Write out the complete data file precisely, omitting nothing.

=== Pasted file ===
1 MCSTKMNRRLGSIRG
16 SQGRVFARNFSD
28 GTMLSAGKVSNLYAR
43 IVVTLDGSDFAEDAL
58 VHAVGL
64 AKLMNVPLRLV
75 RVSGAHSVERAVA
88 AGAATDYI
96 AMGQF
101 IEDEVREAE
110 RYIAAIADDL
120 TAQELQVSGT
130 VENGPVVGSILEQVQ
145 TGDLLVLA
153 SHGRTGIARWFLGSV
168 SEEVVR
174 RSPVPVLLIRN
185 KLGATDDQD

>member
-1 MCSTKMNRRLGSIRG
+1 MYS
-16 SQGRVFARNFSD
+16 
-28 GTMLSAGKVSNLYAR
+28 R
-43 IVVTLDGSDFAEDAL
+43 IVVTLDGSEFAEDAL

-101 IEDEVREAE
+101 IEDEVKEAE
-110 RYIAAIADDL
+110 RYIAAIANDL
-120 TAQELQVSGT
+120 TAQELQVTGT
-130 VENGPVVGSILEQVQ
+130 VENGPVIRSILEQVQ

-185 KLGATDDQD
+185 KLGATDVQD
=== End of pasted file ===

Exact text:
1 MCSTKMNRRLGSIRG
16 SQGRVFARNFSD
28 GTMLSAGKVSNLYAR
43 IVVTLDGSDFAEDAL
58 VHAVGL
64 AKLMNVPLRLV
75 RVSGAHSVERAVA
88 AGAATDYI
96 AMGQF
101 IEDEVREAE
110 RYIAAIADDL
120 TAQELQVSGT
130 VENGPVVGSILEQVQ
145 TGDLLVLA
153 SHGRTGIARWFLGSV
168 SEEVVR
174 RSPVPVLLIRN
185 KLGATDDQD

>member
-1 MCSTKMNRRLGSIRG
+1 MYS
-16 SQGRVFARNFSD
+16 
-28 GTMLSAGKVSNLYAR
+28 R
-43 IVVTLDGSDFAEDAL
+43 IVVTLDGSEFAEDAL

-101 IEDEVREAE
+101 IEDEVKEAE
-110 RYIAAIADDL
+110 RYIAAIANDL
-120 TAQELQVSGT
+120 TAQELQVTGT
-130 VENGPVVGSILEQVQ
+130 VENGPVIRSILEQVQ

-185 KLGATDDQD
+185 KLGATDVQD